How Do You Save or Rehabilitate Jurors in Voir Dire?

September 17th, 2020|Litigation Insights|

We’ve written a fair amount about the importance of getting jurors to reveal bias in voir dire and subsequently admit they can’t be fair, with the goal of maximizing cause challenges and removing your riskiest jurors from the panel. But equally important is saving the jurors who are likely to support your case. When it comes to voir dire, there are three skills necessary for reducing the likelihood of having your best jurors kicked for cause:  Hiding Your Keeps, Rehabilitating Jurors, and Defending a Cause Challenge. Hiding Your Keeps The first stage of preserving your good jurors is not to

Ghost Notes

September 17th, 2020|2's Company - Magnus Insights|

I’ve been thinking recently about how one ever demonstrates that nothing happened because something did happen. Specifically, with regard to the protests over police shootings, police abuse, etc., how does one demonstrate that new policies make a difference? The difference is noticed only when nothing happens. Undoubtedly, most police officer shootings happen because the officer had no choice other than to prevent being killed himself/herself, or to prevent someone else from being killed/injured. In other words, they are “good” shoots. But, with regard to the “bad” police shootings/arrests/killings, the only way to know if, for example, new policies on

Med-Mal Defendants: You Want a Jury of Educated Legal Skeptics

September 17th, 2020|Persuasive Litigator (Persuasion Strategies)|

By Dr. Ken Broda-Bahm: For trial lawyers, there is a great deal of lore on the kinds of jurors you would want for particular cases. While some attorneys will focus on traits like gender, age, or occupation, the smarter course, in my view, is to focus on mental habits and attitudes. In a medical malpractice defense, for example, you will want a jury who can look at the situation analytically and dispassionately, instead of being moved by sympathy, as well as those who have a good respect for doctors and an understanding that they do their best in an often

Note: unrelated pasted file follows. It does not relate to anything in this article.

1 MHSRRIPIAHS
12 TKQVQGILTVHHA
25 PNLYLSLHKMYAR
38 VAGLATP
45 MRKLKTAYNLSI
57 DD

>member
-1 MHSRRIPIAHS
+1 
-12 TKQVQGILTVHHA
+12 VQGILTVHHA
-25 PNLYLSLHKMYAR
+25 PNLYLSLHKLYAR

Dealing with Juror Fatigue in Zoom Trials

September 15th, 2020|The Sound Jury Library (Sound Jury Consulting)|

“Six months into the pandemic, trial-by-video-jury – at least in the civil context – is beginning to morph from experiment to expectation. And while lawyers aren’t totally sold on the concept, a growing chorus of judges is making it clear that it may be the only way to keep their dockets moving” (Law.com). Clearly, with the Coronavirus continuing to ravage the country, the need to explore and utilize other options for civil trials is necessary. And, while there have been several “successful” Zoom trials, there have also been dozens of legitimate concerns and questions raised about everything from how to

Respect Your Jurors (Especially in a Pandemic)

September 14th, 2020|Persuasive Litigator (Persuasion Strategies)|

By Dr. Ken Broda-Bahm: There’s something that judges will often tell potential jurors at the start of the voir dire process: “We know jury duty is an inconvenience, but it is a necessary duty.” But what if it is more than an inconvenience? What if it was a threat to health, or even life? In the context of the current coronavirus pandemic, jury duty may indeed be exactly that: Summoning a broad cross section of strangers to sit together in a room that may be small, old, and lacking in ventilation, before asking them to discuss issues at a common

The Role of Defensive Attribution in Jury Verdicts in Traumatic Injury Cases

September 10th, 2020|The Sound Jury Library (Sound Jury Consulting)|

One of the first memorable studies that I read about jury psychology in graduate school was the 1997 study by Neil Feigenson and colleagues on the relationship between injury severity and blameworthiness. This was early in my graduate studies when I was focused on the effects of injury severity, particularly on attributions of fault. My operating theory at the time, which was also a commonly held belief in the field, was that jurors were more likely to blame the defendant as the severity of the injury to the plaintiff increased, regardless of the strength of the liability evidence against that